Geographically and viticulturally, Washington is divided into sections separated by the Cascade Mountain chain. The cooler and wetter Western Washington is responsible for less than 1% of the state’s wine production and is home to the Puget Sound American Viticultural Area (AVA)-. The warmer, drier eastern part of the state is home to the vast Columbia Valley, which extends south into Oregon. The Columbia Valley AVA is further divided into several smaller AVAs including Yakima Valley, Walla Walla Valley, Red Mountain, Wahluke Slope, Horse Heaven Hills, Rattlesnake Hills and Snipes Mountain. To the north in the larger Columbia Valley AVA is the Lake Chelan AVA and two pending AVAs (the Ancient Lakes AVA in the north central part of the state and one around Wenatchee on the Columbia River). On the westernmost side of the Columbia Valley in central Washington is the newest AVA, Naches Heights. West of the Columbia Valley is the Columbia Gorge AVA which, along with the Walla Walla AVA, is also shared with Oregon.
The early Washington wine industry focused predominately on white wines but in recent years, led by the “Merlot-craze” of the 1990s have shifted the focus to the state’s red wines. Chardonnay also experienced a surge of interest in the 1990s and along with Riesling are among the most widely planted grape varieties in the state. While the acreage of Riesling has been steadily declining, there has been renewed interest in the grape in recent years. Jancis Robinson have noted that Washington state consistently produces white wines of exceptional quality, specifically mentioning those of the Semillon variety. Merlot was one of the first major vitis vinifera varieties to garner international attention for the state with its distinctive earthiness and structure that can be very different from the softer, plusher styles found in California. However the Merlot vine is very sensitive to frost and after significant damages during major winter freezes in 1996 & 2003, more vintners turned their attention to the hardier Cabernet Sauvignon and Cabernet Franc. This led to interest in Bordeaux-style blends. In the early 21st century, Syrah has emerged on the scene as a major player.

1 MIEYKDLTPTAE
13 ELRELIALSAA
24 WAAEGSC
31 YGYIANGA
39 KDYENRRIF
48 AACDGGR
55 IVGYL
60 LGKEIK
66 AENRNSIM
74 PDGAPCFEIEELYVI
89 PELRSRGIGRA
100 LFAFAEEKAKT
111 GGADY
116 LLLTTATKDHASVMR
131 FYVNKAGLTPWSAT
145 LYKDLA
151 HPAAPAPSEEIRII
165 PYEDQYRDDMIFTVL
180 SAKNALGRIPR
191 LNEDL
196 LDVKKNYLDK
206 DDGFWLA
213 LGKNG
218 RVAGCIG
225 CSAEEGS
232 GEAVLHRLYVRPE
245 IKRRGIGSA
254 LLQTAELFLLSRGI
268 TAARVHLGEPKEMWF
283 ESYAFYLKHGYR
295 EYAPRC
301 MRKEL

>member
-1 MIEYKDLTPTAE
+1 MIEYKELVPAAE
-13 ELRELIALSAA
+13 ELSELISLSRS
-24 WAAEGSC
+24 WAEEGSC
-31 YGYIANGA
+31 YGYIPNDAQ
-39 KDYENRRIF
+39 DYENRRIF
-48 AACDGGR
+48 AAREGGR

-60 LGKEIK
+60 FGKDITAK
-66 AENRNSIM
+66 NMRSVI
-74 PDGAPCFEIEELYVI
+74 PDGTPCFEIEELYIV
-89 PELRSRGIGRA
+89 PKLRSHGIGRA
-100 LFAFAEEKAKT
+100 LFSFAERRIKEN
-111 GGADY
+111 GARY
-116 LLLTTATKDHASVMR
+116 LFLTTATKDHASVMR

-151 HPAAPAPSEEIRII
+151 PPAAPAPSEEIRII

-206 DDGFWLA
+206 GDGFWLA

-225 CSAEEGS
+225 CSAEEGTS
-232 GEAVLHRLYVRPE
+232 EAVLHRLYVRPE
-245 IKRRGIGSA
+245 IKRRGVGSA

Today there are over 80 grape varieties grown in Washington state, but the primary grapes used in the production of wine are from the Vitis vinifera family of grapes. The main grapes used in wine production in Washington are Cabernet Sauvignon, Riesling, Chardonnay, Merlot, and Syrah. There are also plantings of Cabernet Franc, Grenache, Malbec, Pinot gris, Sauvignon blanc, Semillon, Tempranillo, Viognier, Barbera, Chenin blanc, Gewürztraminer, Nebbiolo, Petite Sirah, Pinot noir, Sangiovese, and Zinfandel. Vineyard acreage dedicated to red varieties was 17,351 acres in 2006. The four most prevalent red varieties were Cabernet Sauvignon at 5,959 acres, Merlot at 5,853 acres, Syrah at 2,831 acres, and Cabernet Franc at 1,157 acres. Vineyard acreage planted to white varieties was 13,649 acres. The four most prevalent white varieties were Chardonnay at 5,992 acres, Riesling at 4,404 acres, Sauvignon blanc at 993, and Gewürztra miner at 632 acres.